From February-March, 2008, I had the honor and privilege of volunteering at Yayasan Bumi Sehat (www.bumisehatbali.org), a midwifery birthing center in Bali, Indonesia.
The clinic is nonprofit and approximately 60 women a month give birth there, each making whatever donation they can. Many cannot afford a hospital, so Bumi Sehat gives them an option besides giving birth at home, unattended.
The center was founded by Robin Lim, an American CPM. As part of a team with Indonesian staff as well as other international volunteers, I attended 30 births during this time. The clinic is nonprofit and approximately 60 women a month give birth there, each making whatever donation they can. Many cannot afford a hospital, so Bumi Sehat gives them an option besides giving birth at home, unattended. Bumi Sehat is working to change the high infant and maternal morbidity/mortality in Bali.
The clinic provides prenatal care and gives free prenatal vitamins (thanks to sponsor New Chapter) in addition to birth and postpartum care. The clinic also provides basic medical care to anyone who shows up sick or injured. (Note: You can make an IRS approved donation to Bumi Sehat from their website, mentioned earlier. They are currently fundraising to build a larger clinic which they will own and not just rent.)
Here are two other local mommas with their newborns! Although I spent a lot of time at the clinic, I also did enjoy leaving the village of Nyuh Kuning and walking the 25 min into Ubud, an artistic tourist town. The walk included going through the Monkey Forest Sanctuary.
It was a delight to get to know the Indonesian staff including 6 midwives, despite our language challenges. Some speak English fairly well. I worked hard to learn some Indonesian language, and do OK in the birth setting. I can say,”You’re doing great!” “Breathe!” “Relax” “I have to sew (suture).” “Do you need to pee?” “The baby wants to breastfeed.” I also can say a few more technical things like “the membranes are intact” and “umbilical cord”, and yet there are many common everyday words I do not know. I tried enough to make the Indonesian staff laugh frequently. Here I am with Ibu Kadek, the youngest midwife, and Ibu Ketut, one of the older midwives. (“Ibu” means “mother”, and is used as the respectful title of adult women.)
Unlike the rest of largely Muslim Indonesia, Bali is Hindu and daily trips to the temples and offerings are very important, in addition to a myriad of special offerings for holidays. Here is a picture of a woman placing the daily offerings (that she has already made and had blessed at a temple) in the doorway of each of the rooms at Bumi Sehat clinic.
To learn a bit more about the offerings, I took a class at the local library with 3 other volunteer midwives: Olivia from California, and Maria and Lisa, from Italy. I really enjoyed meeting and learning from midwives from many backgrounds! We had great discussions comparing birth practices in various countries, and sharing “tricks”.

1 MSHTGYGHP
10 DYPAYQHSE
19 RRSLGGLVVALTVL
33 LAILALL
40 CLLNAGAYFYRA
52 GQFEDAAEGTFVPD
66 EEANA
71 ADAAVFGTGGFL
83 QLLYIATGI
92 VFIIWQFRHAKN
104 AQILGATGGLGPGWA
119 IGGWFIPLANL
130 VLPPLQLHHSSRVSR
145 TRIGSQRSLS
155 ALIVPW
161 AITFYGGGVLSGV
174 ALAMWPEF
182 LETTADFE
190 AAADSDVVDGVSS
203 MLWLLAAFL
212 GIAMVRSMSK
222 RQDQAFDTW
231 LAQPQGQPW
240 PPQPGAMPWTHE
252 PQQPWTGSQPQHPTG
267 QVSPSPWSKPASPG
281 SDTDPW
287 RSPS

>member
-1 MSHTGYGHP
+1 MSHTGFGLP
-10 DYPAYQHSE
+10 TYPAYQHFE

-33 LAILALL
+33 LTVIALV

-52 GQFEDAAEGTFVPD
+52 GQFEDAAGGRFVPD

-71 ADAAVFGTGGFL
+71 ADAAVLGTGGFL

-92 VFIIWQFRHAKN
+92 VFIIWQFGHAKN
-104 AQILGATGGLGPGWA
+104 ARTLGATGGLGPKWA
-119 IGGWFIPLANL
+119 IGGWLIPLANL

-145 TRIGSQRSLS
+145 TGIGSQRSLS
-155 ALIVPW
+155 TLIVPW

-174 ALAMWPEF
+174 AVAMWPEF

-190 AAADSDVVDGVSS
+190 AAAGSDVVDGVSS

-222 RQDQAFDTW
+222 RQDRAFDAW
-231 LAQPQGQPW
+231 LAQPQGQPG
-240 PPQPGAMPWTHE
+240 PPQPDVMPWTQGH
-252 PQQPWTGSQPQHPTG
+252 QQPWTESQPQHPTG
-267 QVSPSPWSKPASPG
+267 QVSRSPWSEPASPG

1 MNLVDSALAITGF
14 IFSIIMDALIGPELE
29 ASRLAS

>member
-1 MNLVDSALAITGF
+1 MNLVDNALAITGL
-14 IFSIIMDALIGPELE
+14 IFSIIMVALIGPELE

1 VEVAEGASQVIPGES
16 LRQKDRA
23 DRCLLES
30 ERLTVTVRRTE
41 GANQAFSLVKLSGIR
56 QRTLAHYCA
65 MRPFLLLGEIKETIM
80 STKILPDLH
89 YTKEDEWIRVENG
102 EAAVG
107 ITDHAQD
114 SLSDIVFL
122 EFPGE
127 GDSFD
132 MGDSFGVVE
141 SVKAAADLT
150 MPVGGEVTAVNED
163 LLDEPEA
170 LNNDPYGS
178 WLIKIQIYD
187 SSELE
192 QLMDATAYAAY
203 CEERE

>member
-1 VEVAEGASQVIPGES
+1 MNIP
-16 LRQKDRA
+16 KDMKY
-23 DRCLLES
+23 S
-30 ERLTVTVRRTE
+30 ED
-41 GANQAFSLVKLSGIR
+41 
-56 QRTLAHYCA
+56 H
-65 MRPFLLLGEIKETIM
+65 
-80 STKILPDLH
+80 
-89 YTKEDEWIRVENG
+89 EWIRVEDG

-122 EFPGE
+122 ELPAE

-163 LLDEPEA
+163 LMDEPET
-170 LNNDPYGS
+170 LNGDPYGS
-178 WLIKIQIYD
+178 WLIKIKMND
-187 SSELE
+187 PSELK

Around Ubud, and indeed on much of Bali, there are the famous terraced rice fields. I went on a guided herb walk on paths among the rice fields- it is gorgeous. I saw turmeric, ginger, lemongrass, pineapple, tapioca, taro and papaya, clove and coconut (palm) trees, most of which had been planted to be harvested. Bali is just south of the equator, so it is tropical- hot and humid. It was the rainy season so many days had an hour or two of rain, but I took 2-3 cold showers/day and still usually felt hot and sweaty.
One adventure was hiking with four other volunteers up Mt. Batur by flashlight in the early am, to reach the top by sunrise. It was a steep 1.5 hr. scramble up, but then it was delightful to watch the world below slowly be revealed. Mt. Batur is an active volcano, with steamy areas and dark areas below from eruptions within the last 20 years.
I did indulge in some of the self-care treatments readily available in Ubud at amazing prices (the exchange rate is such that everything is very cheap for most foreigners). For example, a 1 hr. massage followed by a mud treatment, cool yogurt, and soak in a tub with flowers… was about $14. So I had to do some of that, in the interest of supporting the local economy, of course! Here is the lovely woman who gave me a great 1 hr. $7 pedicure, which finally got the last of Mt. Batur out from under my toenails.
Finally, the day before I left I was able to visit a beautiful beach and do a bit of great snorkeling (1 hr away on the back of a motorscooter- a very exciting ride), then that night visit a temple for a ceremony and watching some traditional Balinese dance, which includes some very complicated hand/finger and eye movements. Later in the program there were two men dressed as traditional women dancers, who were very funny even without understanding their jokes.
So I had some fun, and even the work was a bit of a vacation with little paperwork (minimal charting and no billing!), almost no phone calls and almost no driving. I could focus on being with birthing women and babies, the work I love most.
I am grateful to Robin Lim for creating this amazing clinic, I am grateful to the other international volunteers for their support, and I am grateful to the welcoming gentle, artistic, and spiritual Balinese people. I can’t wait to go back again in a year or two!
I am also grateful to my colleagues Mary Grabowska and Shawna Celnicker-Chong, for covering my practice while I was gone, and Katie, for keeping our office running smoothly, as usual. They are amazing.